The German government has long been aware of the threat to their soldiers posed by this particularly powerful Taliban group. Nearly a year ago, in May 2009, high-ranking NATO representatives informed German Chancellor Angela Merkel's foreign affairs adviser Christoph Heusgen, along with the Chancellery's Group 22 task force which is responsible for military issues, of a "new quality" to the threat in Kunduz. They explicitly warned that Uzbek and Chechen extremists had joined local Taliban in order to intensify attacks against the Germans.
Posing for the Cameras
But to this day the German Defense Ministry has failed to find an adequate response to this challenge. Time and again, the Bundeswehr has said that it could control the situation. Even on the morning of April 3, the day after the deadly attack on its soldiers, the Bundeswehr Web site read: "A large number of the German forces are still securing and patrolling the area of operations." In actual fact, the Taliban had long since forced the Germans to retreat from the village of Isa Khel following an eight-hour firefight.
By contrast, on that morning Taliban militants were standing proudly in front of a burning Dingo, the Bundeswehr's most modern transport vehicle. One of the insurgents held up his new thermobaric antitank grenade for the camera. It was the same weapon brandished by the fighters in front of the Koran school in the Uzbek village of Aynul Majer. In fact, it was the same fighters.
The cause of the death of the German soldiers tragically resembles the circumstances under which up to 142 Afghans died on a bend in a river only a few kilometers south of Isa Khel on Sept. 4, 2009 in a controversial air strike that had been requested by German Colonel Georg Klein. Then, the main problem was a lack of sufficient reconnaissance systems, an issue that persists today. With additional drones and helicopter gunships equipped with high-tech sensors, officers at operation headquarters would have been able to extensively monitor the patrol area.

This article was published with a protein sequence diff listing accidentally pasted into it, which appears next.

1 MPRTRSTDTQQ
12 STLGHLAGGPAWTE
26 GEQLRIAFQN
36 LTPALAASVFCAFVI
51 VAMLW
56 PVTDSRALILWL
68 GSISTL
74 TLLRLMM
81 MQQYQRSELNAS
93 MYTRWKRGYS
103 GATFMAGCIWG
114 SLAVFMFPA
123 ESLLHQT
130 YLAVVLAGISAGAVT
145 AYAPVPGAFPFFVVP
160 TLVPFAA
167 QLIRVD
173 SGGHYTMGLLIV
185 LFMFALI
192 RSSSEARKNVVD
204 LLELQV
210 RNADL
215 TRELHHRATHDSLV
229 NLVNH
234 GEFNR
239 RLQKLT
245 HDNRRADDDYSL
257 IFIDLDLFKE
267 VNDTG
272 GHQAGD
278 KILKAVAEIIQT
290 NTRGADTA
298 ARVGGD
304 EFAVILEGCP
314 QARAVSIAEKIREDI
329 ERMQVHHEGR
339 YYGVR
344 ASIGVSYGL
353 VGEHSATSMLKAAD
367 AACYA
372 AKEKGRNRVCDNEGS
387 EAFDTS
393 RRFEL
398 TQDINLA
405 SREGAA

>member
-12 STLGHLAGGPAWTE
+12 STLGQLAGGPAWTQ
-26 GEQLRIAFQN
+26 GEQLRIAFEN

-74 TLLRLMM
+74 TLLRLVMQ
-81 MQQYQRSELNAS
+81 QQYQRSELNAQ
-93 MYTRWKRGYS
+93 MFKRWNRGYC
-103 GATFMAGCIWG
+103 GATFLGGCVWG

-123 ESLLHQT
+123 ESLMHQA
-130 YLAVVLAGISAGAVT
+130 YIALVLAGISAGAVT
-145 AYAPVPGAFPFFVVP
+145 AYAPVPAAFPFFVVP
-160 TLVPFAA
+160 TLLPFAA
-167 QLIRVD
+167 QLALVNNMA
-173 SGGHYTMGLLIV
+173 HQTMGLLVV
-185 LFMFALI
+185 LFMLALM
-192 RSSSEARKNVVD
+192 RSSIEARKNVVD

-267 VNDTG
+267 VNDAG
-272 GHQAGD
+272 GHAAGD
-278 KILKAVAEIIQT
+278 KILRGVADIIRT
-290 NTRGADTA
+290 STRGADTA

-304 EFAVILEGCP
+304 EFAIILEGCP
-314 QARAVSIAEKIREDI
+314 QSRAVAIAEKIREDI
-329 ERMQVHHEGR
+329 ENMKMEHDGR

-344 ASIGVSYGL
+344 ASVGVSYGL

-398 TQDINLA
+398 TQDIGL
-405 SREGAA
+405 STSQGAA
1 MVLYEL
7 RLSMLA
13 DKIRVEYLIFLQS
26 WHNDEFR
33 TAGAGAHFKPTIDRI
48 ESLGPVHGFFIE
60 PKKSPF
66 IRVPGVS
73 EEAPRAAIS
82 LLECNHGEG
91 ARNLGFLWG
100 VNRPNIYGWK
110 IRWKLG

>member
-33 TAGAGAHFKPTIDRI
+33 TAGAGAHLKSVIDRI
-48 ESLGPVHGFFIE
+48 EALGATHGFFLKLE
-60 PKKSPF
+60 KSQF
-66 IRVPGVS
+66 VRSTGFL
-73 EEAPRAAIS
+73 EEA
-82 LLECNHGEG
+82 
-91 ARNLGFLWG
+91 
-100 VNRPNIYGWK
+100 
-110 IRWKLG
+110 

Apparently, the Taliban hastily organized their April 2 ambush and only deployed their men after they were informed by local spies of the Germans' presence. "We arrived in Isa Khel just as the soldiers were preparing their return trip," Taliban representative Qari Zabihullah from Chahar Dara told SPIEGEL.
The death of the three soldiers provides good reasons to fundamentally question the German mission in Afghanistan. Their orders on Good Friday were merely to clear explosive devices from the access roads to two checkpoints manned by German and Afghan troops, thereby ensuring that reinforcements could arrive there and retreat at any time. With their patchy presence in the crisis district of Chahar Dara, the Germans want to maintain at least the appearance of being in control. According to their mandate, Germany's soldiers are not responsible for the larger strategic objective, such as fighting the Taliban and their powerful allies from Uzbekistan.
The situation of all Western troops is made even more difficult by the fact that it is no longer clear whether Afghan President Hamid Karzai is still even a reliable partner. Relations between the Afghan leader and his Western allies recently reached a new low when Karzai reportedly threatened to join the Taliban if his allies continued to put pressure on him.
The Americans leading the mission in Afghanistan are apparently not willing to wait until Berlin's politicians finally decide what their soldiers are actually supposed to achieve there. By this summer, the US will have deployed one of their brigade combat teams with up to 5,000 soldiers in the north of the country, and a second elite brigade could soon follow.
This means that an American will soon become deputy to the German general at Regional Command North in Masar-e-Sharif, which is also responsible for the reconstruction team in Kunduz. The American will, of course, take the lead.
Enayat Najafizada contributed to this report.